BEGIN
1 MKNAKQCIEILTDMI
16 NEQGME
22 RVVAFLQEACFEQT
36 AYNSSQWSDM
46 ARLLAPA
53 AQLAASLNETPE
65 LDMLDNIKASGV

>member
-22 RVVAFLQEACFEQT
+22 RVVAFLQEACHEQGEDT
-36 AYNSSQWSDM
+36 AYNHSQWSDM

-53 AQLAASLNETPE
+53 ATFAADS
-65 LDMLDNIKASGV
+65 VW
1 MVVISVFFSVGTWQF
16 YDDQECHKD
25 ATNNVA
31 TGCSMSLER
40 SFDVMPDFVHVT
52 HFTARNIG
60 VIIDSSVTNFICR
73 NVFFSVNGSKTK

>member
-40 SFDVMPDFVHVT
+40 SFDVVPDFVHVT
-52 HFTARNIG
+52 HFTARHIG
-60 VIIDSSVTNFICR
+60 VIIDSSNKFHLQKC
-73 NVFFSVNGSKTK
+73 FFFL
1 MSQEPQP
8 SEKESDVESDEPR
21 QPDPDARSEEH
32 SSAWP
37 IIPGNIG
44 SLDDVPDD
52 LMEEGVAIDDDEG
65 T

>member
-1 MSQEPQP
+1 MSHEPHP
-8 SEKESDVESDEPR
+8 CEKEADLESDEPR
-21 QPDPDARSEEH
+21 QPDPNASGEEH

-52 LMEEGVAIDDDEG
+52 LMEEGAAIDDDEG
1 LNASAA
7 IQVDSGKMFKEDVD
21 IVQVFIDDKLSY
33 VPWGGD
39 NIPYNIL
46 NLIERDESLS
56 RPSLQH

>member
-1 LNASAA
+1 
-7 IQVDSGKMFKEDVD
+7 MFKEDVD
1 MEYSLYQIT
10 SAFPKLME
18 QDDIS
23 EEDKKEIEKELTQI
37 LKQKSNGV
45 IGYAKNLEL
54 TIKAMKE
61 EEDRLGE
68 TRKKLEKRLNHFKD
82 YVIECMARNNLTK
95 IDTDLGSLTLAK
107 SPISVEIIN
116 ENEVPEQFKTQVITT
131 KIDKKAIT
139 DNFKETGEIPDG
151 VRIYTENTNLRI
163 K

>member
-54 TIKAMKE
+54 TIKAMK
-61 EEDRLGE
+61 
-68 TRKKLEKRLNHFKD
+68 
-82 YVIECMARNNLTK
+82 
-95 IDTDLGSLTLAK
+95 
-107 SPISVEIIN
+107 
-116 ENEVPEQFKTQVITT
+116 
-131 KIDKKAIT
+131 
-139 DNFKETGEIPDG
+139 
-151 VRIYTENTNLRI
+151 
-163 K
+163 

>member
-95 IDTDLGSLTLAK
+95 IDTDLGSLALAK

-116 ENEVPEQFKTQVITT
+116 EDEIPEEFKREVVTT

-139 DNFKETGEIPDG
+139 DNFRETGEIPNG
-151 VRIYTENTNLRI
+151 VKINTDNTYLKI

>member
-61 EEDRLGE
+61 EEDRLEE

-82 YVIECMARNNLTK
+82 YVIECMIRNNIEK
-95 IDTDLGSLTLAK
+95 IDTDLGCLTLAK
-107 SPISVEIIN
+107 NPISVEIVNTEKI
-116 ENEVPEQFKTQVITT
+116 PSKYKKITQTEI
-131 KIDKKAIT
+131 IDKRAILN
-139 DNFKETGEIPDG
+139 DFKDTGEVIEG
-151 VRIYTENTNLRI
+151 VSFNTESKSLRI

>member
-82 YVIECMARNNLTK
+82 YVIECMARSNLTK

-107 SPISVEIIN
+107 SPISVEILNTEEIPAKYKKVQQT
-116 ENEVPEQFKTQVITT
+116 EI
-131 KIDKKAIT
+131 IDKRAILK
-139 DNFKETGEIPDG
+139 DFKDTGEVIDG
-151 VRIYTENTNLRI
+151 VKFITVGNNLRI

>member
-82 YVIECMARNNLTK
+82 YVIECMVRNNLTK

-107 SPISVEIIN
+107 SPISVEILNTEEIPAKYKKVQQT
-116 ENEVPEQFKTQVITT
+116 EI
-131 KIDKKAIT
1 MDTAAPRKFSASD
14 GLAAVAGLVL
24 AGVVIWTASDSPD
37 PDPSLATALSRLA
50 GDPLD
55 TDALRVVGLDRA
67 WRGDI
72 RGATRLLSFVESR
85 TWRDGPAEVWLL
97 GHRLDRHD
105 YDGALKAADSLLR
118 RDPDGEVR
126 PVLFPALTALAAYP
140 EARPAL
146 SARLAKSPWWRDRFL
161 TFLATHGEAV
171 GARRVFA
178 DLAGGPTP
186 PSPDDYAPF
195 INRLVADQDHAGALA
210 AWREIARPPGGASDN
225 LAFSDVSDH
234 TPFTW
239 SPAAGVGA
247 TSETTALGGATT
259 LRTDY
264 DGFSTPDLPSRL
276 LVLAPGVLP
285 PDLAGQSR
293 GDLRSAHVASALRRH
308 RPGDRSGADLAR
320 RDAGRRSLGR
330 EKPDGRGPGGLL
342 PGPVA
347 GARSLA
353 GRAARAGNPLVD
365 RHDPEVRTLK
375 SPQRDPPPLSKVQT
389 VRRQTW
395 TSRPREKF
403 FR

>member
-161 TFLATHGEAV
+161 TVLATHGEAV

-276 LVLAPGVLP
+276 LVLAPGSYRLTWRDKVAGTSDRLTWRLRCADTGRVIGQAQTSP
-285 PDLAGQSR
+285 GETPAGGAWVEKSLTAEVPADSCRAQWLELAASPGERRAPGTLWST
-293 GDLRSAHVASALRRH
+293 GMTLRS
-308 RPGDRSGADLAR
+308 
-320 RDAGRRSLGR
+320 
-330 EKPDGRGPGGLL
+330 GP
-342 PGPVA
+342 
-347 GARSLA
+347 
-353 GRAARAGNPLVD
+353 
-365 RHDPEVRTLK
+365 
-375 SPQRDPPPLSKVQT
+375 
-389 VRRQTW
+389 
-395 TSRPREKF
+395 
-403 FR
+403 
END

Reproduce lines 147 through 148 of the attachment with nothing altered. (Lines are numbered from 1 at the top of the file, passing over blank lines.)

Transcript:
-116 ENEVPEQFKTQVITT
+116 EI